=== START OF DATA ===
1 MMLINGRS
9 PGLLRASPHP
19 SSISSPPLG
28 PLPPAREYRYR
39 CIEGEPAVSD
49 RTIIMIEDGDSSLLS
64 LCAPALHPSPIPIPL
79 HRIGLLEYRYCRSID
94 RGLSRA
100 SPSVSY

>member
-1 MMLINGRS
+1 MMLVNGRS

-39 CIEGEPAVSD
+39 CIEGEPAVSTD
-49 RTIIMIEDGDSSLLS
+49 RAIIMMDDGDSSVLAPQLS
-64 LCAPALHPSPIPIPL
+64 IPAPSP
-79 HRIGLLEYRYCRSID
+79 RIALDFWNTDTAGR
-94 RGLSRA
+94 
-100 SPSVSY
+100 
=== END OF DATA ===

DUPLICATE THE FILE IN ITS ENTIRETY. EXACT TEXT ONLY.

1 MMLINGRS
9 PGLLRASPHP
19 SSISSPPLG
28 PLPPAREYRYR
39 CIEGEPAVSD
49 RTIIMIEDGDSSLLS
64 LCAPALHPSPIPIPL
79 HRIGLLEYRYCRSID
94 RGLSRA
100 SPSVSY

>member
-1 MMLINGRS
+1 MMLVNGRS

-39 CIEGEPAVSD
+39 CIEGEPAVSTD
-49 RTIIMIEDGDSSLLS
+49 RAIIMMDDGDSSVLAPQLS
-64 LCAPALHPSPIPIPL
+64 IPAPSP
-79 HRIGLLEYRYCRSID
+79 RIALDFWNTDTAGR
-94 RGLSRA
+94 
-100 SPSVSY
+100 